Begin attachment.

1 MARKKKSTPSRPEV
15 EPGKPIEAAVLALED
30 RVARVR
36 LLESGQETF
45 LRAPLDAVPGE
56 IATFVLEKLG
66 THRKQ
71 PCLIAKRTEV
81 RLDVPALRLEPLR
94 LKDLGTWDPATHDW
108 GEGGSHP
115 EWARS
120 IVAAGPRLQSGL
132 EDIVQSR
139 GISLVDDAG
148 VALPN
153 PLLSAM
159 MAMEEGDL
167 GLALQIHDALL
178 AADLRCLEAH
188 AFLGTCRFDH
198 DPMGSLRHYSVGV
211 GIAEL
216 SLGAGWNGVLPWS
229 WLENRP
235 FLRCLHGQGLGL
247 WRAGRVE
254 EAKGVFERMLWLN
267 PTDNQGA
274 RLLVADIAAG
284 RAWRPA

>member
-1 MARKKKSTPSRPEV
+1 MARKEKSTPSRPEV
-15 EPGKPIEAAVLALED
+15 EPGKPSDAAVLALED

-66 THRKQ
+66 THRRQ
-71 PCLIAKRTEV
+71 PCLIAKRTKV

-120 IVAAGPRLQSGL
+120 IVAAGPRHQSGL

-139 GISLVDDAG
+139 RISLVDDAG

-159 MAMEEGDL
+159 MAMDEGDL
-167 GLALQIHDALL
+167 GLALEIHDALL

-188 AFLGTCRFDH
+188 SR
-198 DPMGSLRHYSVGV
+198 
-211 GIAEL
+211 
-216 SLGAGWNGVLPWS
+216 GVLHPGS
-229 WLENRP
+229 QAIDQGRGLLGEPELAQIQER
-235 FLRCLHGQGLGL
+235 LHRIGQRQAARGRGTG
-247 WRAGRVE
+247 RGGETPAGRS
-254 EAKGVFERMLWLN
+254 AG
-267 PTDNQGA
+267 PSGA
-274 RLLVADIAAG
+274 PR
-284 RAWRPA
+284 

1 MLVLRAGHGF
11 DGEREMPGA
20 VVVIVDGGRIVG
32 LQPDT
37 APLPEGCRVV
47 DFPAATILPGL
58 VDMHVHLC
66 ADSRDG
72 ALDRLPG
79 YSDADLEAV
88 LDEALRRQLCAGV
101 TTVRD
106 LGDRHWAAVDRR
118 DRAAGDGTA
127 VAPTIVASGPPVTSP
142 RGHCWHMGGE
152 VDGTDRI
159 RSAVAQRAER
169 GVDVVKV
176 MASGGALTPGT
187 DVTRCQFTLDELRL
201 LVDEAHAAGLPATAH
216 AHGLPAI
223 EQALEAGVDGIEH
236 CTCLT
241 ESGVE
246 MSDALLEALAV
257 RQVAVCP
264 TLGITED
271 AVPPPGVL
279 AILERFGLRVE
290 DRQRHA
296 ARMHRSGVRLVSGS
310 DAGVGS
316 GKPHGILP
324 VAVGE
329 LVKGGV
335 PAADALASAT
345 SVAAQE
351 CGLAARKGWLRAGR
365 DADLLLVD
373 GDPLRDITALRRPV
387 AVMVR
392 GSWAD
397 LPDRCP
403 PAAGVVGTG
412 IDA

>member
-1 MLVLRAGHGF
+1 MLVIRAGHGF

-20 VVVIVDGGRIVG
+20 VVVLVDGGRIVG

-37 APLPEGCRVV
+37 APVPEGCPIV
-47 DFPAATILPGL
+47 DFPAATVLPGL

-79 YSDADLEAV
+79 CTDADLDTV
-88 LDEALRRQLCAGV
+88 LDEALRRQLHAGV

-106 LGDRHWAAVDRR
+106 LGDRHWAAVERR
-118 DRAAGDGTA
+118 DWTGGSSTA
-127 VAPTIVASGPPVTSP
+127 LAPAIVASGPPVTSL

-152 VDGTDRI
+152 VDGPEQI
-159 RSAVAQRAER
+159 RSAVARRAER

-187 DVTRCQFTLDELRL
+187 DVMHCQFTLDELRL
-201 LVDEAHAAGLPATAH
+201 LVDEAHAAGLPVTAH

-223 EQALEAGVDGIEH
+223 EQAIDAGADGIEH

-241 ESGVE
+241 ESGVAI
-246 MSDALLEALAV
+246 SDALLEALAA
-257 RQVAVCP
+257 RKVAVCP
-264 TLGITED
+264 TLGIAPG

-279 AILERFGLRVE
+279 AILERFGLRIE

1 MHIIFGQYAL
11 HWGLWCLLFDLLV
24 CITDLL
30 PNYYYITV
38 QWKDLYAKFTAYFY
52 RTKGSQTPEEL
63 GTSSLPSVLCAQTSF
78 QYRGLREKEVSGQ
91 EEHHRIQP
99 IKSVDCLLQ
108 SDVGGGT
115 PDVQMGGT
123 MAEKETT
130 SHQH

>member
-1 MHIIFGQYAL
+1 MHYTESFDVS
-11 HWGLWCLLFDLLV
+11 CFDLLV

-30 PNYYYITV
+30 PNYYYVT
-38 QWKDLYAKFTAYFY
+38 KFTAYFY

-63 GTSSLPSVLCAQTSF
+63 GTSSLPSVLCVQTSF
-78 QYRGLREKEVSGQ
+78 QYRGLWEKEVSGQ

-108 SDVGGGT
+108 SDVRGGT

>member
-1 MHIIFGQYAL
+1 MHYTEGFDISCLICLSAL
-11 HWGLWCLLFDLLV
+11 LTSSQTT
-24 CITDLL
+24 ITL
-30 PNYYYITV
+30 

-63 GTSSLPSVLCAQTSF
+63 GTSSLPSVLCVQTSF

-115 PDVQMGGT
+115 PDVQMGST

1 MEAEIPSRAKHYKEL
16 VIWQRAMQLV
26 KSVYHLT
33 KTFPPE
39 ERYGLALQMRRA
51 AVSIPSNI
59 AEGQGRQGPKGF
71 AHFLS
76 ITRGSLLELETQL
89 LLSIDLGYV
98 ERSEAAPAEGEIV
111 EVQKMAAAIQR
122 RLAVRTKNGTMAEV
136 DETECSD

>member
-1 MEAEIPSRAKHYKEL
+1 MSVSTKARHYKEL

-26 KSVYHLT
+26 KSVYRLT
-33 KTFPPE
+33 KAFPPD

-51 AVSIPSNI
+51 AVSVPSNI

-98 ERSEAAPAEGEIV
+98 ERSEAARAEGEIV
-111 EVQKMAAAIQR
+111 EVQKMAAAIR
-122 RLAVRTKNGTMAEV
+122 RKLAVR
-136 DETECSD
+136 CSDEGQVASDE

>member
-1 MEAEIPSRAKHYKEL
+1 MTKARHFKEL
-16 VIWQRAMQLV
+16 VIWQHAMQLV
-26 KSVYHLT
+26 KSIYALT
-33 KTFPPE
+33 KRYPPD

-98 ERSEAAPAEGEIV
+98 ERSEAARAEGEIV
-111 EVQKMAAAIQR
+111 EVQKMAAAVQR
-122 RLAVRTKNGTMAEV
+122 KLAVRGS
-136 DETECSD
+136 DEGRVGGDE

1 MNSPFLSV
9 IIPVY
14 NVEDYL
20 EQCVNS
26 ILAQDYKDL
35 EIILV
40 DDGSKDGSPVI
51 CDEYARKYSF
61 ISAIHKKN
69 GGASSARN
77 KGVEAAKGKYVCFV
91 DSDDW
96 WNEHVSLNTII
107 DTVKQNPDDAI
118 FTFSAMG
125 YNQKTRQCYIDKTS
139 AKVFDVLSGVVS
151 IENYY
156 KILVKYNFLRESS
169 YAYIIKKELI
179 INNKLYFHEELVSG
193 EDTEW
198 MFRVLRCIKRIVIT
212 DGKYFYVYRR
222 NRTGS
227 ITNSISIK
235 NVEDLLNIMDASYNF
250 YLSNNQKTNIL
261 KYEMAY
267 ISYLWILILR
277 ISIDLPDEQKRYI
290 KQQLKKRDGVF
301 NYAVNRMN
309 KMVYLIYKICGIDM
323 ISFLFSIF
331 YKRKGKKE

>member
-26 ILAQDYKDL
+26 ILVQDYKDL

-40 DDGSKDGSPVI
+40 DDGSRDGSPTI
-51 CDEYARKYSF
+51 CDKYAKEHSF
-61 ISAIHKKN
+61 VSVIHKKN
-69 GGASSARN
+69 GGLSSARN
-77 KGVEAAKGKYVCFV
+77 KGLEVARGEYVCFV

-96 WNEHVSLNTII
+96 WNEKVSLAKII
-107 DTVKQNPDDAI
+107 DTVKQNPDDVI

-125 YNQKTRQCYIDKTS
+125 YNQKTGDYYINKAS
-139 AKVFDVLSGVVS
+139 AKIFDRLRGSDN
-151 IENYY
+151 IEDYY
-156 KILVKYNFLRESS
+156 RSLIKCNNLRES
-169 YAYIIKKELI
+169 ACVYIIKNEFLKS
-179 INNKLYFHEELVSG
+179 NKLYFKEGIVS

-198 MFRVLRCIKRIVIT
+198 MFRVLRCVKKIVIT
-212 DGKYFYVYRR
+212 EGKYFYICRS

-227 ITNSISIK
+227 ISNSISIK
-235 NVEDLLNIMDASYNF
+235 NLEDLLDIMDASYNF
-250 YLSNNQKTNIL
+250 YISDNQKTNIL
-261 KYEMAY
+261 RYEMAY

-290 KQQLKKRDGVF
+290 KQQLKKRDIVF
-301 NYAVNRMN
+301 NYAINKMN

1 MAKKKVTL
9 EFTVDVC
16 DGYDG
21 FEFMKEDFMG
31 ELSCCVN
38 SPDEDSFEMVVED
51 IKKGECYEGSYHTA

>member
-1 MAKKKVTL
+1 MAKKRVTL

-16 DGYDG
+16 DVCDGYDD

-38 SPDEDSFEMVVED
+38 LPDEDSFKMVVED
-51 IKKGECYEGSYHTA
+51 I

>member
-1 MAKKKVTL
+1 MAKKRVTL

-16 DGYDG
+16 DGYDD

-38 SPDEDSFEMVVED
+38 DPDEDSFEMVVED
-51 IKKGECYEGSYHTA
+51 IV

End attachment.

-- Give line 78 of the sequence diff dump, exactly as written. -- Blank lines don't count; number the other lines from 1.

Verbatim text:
66 ADSRDG